It’s been a week since The Torturer’s Daughter was released, and I’m still having trouble processing it. It’s hard for me to believe that I really do have a book out there for people – people who don’t even know me – to read. I know eventually I’ll be used to this; I’ll take it for granted. I won’t get a chill every time I see my Amazon page, and start giggling like a little girl whenever I see that someone else has bought my book. But for now, I’m savoring the newness of it. The surreal unfamiliarity.
When I first started thinking about self-publishing, back when I was only going to do it under a pen name for a project that didn’t pan out, I knew I wanted to do it seriously, professionally, rather than just for fun or just for the heck of it. The lines get murky when it comes to self-publishing, I know, but there’s a difference, at least a psychological one, between self-publishing with the intent to start a professional writing career and, say, posting a story on fictionpress.com. There’s nothing wrong with the latter, but it’s not what I wanted. But like I said, the lines get murky – so I had to figure out where that line was for me, draw it out inside my head. And that line was having a stranger pay for something I’ve written. I didn’t know how long it would take me to cross that line when I published The Torturer’s Daughter, but I had faith that I would.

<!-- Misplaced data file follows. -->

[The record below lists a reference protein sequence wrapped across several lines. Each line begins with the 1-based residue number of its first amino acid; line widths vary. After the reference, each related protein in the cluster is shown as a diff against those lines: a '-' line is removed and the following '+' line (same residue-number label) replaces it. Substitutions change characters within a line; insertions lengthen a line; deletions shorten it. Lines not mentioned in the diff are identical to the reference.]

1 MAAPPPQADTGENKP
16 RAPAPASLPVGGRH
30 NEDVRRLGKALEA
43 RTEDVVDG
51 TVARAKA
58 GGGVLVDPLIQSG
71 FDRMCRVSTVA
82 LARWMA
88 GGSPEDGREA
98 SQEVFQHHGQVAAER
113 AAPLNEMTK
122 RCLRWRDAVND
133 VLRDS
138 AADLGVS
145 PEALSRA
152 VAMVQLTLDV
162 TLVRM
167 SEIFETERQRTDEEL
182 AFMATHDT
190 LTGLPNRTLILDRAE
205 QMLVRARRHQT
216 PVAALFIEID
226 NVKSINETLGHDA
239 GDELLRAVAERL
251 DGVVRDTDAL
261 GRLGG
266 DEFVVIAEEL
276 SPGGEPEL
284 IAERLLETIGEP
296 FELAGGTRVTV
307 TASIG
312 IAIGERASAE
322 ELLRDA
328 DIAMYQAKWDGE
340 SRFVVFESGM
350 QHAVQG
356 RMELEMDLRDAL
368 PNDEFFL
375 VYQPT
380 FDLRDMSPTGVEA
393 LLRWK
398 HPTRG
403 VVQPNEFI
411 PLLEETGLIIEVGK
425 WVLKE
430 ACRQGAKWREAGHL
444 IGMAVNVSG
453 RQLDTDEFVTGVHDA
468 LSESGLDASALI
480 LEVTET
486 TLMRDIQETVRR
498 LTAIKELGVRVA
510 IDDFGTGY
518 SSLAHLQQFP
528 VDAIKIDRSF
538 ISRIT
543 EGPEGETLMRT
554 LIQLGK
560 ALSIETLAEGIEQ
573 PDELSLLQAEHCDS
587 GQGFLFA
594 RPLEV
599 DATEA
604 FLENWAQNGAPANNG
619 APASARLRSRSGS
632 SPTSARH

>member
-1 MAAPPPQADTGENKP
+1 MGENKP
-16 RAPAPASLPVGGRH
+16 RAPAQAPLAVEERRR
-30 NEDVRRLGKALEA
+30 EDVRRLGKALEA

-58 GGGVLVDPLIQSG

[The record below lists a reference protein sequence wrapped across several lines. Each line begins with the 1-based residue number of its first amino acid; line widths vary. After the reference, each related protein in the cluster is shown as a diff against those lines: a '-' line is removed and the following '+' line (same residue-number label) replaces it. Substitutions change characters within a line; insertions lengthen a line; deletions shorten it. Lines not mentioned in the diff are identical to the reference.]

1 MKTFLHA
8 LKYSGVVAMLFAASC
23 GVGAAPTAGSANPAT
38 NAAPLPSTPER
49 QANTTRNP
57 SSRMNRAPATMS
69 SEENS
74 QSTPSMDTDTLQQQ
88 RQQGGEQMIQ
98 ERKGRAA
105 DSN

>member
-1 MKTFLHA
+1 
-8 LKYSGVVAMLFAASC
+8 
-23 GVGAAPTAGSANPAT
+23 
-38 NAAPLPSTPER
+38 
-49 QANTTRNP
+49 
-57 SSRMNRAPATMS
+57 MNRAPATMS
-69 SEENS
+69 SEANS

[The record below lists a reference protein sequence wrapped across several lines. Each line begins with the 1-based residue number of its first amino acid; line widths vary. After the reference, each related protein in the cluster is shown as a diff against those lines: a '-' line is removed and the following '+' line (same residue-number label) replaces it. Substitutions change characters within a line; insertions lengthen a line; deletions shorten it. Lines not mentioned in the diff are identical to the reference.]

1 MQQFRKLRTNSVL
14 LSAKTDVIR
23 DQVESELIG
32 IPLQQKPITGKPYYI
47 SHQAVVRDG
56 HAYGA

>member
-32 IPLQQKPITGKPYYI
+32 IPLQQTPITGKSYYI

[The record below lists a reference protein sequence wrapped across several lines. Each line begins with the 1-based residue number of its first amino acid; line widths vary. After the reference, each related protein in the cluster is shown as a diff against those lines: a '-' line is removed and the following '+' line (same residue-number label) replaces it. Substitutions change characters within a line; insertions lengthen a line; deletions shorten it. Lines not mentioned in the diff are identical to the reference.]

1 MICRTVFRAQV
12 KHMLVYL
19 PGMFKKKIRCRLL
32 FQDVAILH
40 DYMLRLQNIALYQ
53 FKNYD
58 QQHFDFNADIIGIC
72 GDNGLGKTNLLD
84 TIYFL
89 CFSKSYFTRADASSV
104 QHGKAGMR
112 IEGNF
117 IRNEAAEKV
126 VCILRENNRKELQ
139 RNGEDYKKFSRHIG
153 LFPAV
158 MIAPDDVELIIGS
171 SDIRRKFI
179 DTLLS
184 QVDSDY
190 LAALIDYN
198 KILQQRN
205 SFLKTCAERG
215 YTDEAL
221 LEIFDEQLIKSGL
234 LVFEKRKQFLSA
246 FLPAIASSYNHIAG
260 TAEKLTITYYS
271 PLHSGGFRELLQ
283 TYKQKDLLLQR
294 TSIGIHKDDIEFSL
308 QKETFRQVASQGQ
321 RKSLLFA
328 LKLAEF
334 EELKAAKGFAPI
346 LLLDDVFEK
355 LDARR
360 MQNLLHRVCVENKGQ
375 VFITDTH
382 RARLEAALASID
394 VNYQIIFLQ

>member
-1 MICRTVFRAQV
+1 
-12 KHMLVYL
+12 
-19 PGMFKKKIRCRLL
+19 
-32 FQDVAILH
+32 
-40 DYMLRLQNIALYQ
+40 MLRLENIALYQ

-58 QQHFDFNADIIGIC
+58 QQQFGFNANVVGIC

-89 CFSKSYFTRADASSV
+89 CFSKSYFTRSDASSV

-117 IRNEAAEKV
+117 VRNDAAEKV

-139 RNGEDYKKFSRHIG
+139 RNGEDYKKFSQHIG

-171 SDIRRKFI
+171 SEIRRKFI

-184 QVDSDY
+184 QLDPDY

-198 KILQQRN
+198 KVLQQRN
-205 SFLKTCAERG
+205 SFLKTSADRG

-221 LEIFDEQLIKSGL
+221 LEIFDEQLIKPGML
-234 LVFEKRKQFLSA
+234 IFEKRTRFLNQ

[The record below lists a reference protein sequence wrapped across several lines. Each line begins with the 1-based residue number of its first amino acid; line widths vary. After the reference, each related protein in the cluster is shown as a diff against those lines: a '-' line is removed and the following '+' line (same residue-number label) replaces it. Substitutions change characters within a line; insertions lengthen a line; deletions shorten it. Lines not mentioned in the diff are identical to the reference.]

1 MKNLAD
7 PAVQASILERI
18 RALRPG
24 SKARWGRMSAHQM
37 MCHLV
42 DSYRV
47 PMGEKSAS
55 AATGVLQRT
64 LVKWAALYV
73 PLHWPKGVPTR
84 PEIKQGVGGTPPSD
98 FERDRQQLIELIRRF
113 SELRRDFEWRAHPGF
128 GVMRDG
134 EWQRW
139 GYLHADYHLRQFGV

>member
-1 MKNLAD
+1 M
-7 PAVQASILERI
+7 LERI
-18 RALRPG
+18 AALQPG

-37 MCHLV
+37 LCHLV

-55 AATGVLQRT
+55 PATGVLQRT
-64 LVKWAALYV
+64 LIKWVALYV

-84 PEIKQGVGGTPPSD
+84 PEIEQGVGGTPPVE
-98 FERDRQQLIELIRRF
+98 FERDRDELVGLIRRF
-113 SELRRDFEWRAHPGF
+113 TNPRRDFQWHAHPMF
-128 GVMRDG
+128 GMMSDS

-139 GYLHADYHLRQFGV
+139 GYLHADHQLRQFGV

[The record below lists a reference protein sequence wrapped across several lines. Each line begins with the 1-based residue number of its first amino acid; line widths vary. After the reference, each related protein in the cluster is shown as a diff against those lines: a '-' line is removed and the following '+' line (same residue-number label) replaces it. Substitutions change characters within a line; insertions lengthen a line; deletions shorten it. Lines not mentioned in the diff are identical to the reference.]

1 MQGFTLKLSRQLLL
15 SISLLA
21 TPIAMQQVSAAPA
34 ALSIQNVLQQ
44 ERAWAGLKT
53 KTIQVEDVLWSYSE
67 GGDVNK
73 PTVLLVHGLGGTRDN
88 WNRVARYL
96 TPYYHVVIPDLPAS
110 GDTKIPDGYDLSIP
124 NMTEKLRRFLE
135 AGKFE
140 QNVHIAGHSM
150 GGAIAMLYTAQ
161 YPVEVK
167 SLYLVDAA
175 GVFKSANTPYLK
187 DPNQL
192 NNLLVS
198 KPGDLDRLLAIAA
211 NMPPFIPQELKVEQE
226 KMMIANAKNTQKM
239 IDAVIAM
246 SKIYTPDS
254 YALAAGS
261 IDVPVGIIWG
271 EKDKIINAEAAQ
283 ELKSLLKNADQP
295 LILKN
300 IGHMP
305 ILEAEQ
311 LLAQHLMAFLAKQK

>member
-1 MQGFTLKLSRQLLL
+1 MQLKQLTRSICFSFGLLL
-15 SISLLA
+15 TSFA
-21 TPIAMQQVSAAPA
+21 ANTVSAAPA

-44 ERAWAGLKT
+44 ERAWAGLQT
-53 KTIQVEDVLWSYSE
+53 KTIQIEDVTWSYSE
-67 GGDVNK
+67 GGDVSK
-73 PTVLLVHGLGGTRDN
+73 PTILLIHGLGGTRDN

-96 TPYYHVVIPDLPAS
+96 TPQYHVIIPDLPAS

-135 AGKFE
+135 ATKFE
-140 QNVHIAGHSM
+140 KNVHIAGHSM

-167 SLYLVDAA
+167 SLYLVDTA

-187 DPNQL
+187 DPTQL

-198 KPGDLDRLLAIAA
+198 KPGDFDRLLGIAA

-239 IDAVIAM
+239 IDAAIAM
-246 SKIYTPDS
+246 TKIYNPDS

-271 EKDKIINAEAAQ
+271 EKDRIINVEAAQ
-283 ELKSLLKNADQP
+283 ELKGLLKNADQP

I crossed it the first day it came out. Then crossed it twice over. Then again, and again, and again. I don’t know whether dreams are fulfilled at a geometric or exponential rate, but by either count I ended up far ahead of where I thought I would be.
The day The Torturer’s Daughter came out was one of the three best days of my life.
The sales I’ve gotten so far would look like nothing to someone who’s been doing this, and doing well at this, for a long time. But how I felt that first day wasn’t about numbers. It was about crossing that line, crossing it and leaving it in the distance. It was about reaching something I’ve been aiming towards for so long that the aiming itself was one of the threads my life was woven out of. The giddy bemused disorientation of looking at that thread and realizing it no longer belongs, and that something else has taken its place.
This is what it feels like to fulfill a dream.